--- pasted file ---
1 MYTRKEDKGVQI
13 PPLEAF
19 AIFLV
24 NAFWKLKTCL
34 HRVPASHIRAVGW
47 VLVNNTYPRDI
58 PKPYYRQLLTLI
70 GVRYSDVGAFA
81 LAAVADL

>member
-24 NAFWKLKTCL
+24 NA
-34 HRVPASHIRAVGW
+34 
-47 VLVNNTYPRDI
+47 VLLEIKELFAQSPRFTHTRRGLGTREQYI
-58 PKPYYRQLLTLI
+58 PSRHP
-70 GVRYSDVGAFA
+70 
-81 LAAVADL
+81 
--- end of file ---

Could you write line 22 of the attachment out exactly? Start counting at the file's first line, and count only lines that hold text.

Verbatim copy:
+81 